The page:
THE ARIZONA REPUBLICAN, PHOENIX. THURSDAY MORNING, DECEMBER 8, 1921.
DPEN USE TO
BE HELD III HIGH
People of Phoenix To Have
Opportunity To Inspect
Fine Large Educational
Plant This Evening
'0Hn House will be observed at
the Phoenix Union high school to
nicfct, riving people of the com
munity an opportunity to see the fa
cilities and worn of the local high
school eJuoatonal system, recognized
as one of the best in the Southwest.
Open House Night" will be one of
the features ot educational week.
rt,w being observed here and
throughout the country.
Iinner in the new cafeteria, In
spection of the big school plant and
a special program of music and
speaking will share honors at the
open house affair. A mammoth
crowd of patrons ot the district Is
expected to attend.
The high school cafeteria will be
o-jen from 5:;:0 to 7 o'clock this eve-
r:ng. where patr ns may get their
limier cafeteria style at cafeteria
prices to see just what their chil
dren are served, and how.
At 7:30 o'clock the evening's pro-
tram will begin in the auditorium.
Music will be provided by the boys'
clt-e club ano'-the faculty quartette.
Ir. Arthur Lee Odell, pastor of the
First Presbyterian church, will give
-. brief address on "The Value of a
lligll School Kducatlon."
' To Inspect Plant
Perhaps the most interesting event
of the evening will be the Inspection
of the high school plant, and every
person who can do so is urged to
come and see the modern facilities
and methods of operation the Fhoe
nix institution boasts.
During the evening all the teach
ers will be at their class rooms, ready
to explain details of the work of
parents ot the pupils. All the equip
ment of the modern educational in
stitution will be on exhibition in or
der that parents may see' what ex
cellent facilities their children have.
A special corp3 of ushers will con
duct parties of visitors about tne
group of six ldrge buildings.
Following "Open House Night," to
morrow will be "Visitors' Day" at the
high school. The regular classes will
be held and parents are invited to
come and see the school in opera
The Arizona Pimacotton Growers
special train for New Bedford, Mass.,
passed through New Orleans on
Monday, and headed up the Illinois
Centrai for Memphis and Cincinnati
This big shipment o cotton left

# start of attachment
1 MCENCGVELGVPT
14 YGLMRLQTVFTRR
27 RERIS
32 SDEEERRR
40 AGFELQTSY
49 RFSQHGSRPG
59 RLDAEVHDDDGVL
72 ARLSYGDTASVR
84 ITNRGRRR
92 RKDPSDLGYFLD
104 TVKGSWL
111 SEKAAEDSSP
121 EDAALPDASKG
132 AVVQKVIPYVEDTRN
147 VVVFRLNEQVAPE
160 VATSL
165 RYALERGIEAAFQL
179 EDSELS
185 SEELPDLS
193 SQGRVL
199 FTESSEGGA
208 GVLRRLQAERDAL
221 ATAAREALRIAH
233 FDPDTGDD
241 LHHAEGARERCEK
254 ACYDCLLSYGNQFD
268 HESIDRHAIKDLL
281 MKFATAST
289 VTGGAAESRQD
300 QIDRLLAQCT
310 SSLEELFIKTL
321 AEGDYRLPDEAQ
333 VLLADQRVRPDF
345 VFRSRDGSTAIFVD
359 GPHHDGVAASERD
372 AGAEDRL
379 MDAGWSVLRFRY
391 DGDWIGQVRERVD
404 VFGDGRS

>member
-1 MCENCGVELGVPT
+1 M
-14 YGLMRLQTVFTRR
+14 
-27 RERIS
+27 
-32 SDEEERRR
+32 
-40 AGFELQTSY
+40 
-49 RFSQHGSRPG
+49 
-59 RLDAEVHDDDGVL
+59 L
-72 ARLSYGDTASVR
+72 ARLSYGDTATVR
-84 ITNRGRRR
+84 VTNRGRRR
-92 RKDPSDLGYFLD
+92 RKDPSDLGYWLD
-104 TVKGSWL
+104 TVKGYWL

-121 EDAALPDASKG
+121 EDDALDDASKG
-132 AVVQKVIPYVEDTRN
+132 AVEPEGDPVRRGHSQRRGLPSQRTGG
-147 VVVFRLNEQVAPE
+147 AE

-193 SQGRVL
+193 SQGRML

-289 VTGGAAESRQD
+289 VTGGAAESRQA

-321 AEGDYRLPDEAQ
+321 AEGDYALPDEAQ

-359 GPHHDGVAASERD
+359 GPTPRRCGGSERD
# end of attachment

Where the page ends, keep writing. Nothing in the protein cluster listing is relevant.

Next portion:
Phoenix over the Arizona Eastern on
November 30 and arrived in New Or
leans last Monday. The train should
reach New Bedford about the middle
of next week."
When the cotton reaches New Bed
ford it will be stored in the big
Belleville warehouse in the same way
it was stored here, so that all iden
tical cotton, in grade and staple, is
The New York Giants have placed
on the club's salary list for life an
old man who aided in founding the
club many years ago. The club, with
a nresent value of tl.u00.000, was
organized with 10 uniforms, four bats
and a half dozen balls.
Students of the Phoenix Union
High School State What They
Think of the Local Institution
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Publicity In connection with Edu
cational Week would not be complete
if the student body were not given
an opportunity to express their opin
ion about the High School. The
statements given below were se
lected at random out of several hun
dred similar statements:
Did any one of you loyal Coyotes,
when you were away from home and
school ever hear some one say some
thing of old P.U.H.S. Didn't you
just swell up with pride and have an
honest-to-goodness thrill pass over
when as you proudly said: 'I am a
member of that High School."
We are just an infant High School
when we think of the old schools in
California. Chicago or New York, but
just the same, we are on the map.
We have six beautiful buildings that
cover three city blocks. We have
a football team that any High School
the country could be proud of.
We have a principal who has proved
himself a success and we have a
splendid faculty. When we see our
splendid school, and feel our re.-
Coyote spirit, we cannot help but be
proud of Phoenix High.
"Really, I haven't been to a school
that compares with Phoenix High
and for the love of Mike, don't let
self government get Into it." Thus
writes a former student who at
tended P.U.S.H. for two years, and
is now a senior in Los Angeles high.
Almost invariably pupils who leave
Phoenix, think that the High School
here is the best they ever went to